Defying Trump, Twitter doubles down on labelling tweets

  • >>Kate Conger and Mike Isaac, The New York Times
    Published: 2020-05-29 03:12:35 BdST

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Twitter's headquarters in San Francisco, Oct 27, 2016. Twitter on Thursday, May 28, 2020, added new fact-checking labels to hundreds of tweets, even as the Trump administration prepared an executive order to curtail the legal protections that shield social media companies from liability for the content posted on their platforms. The New York Times

Twitter on Thursday added new fact-checking labels to hundreds of tweets, even as the Trump administration prepared an executive order to curtail the legal protections that shield social media companies from liability for the content posted on their platforms.

Twitter’s move escalated a confrontation with President Donald Trump, who has fulminated this week over actions taken by the company.

Twitter on Tuesday had appended fact-checking labels for the first time to two of Trump’s tweets about mail-in ballots, refuting their accuracy. In response, Trump accused Twitter of stifling speech and declared that he would put a stop to the interference.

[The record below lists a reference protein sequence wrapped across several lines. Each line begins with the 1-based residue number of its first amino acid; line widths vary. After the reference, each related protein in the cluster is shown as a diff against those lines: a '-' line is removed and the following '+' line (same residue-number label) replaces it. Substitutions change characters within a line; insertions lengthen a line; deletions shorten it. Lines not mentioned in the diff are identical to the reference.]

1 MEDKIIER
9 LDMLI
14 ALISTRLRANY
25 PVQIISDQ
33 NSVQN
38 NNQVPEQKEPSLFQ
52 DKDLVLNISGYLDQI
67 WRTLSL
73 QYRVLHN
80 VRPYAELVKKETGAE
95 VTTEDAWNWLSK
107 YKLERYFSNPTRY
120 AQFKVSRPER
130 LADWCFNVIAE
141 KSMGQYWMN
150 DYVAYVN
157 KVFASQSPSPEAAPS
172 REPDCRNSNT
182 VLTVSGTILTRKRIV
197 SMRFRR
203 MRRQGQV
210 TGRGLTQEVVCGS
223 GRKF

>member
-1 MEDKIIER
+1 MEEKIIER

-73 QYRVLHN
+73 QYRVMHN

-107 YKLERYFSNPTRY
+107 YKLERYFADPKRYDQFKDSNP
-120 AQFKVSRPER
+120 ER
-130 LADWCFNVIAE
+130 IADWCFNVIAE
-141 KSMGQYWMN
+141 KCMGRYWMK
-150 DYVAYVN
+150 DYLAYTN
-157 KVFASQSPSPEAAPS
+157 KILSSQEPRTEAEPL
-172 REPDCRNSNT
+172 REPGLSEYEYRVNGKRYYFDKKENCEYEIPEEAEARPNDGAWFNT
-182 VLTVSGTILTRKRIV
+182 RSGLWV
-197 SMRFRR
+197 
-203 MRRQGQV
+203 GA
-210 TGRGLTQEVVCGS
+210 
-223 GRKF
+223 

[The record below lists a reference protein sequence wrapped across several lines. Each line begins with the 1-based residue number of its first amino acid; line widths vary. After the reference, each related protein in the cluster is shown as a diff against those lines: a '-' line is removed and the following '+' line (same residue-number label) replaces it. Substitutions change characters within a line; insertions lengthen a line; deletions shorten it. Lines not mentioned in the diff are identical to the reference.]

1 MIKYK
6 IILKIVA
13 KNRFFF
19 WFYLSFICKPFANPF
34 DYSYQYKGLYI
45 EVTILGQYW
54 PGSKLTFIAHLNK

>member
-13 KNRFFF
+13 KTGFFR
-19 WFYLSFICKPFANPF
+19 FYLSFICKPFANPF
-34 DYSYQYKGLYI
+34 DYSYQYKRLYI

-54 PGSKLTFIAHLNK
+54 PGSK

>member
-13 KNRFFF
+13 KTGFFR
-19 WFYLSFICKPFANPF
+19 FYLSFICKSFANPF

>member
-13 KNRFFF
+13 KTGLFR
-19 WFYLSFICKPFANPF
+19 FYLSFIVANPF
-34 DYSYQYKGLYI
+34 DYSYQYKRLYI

Since then, White House officials have drafted an executive order that would make it easier for federal regulators to argue that companies like Facebook, Google and Twitter are suppressing free speech when they suspend users or delete posts. The executive order may come as early as Thursday.

But Twitter has doubled down. Early Thursday, it added fact-checking labels to messages from Zhao Lijian, a spokesman for China’s foreign ministry who had claimed that the coronavirus outbreak may have begun in the United States and been brought to China by the US military.

Twitter also added notices on hundreds of tweets that falsely claimed a photo of a man in a red baseball cap was Derek Chauvin, an officer involved in the death of George Floyd, an African American man who died this week after being handcuffed and pinned to the ground by police. The Twitter label alerted viewers that the image was “manipulated media.”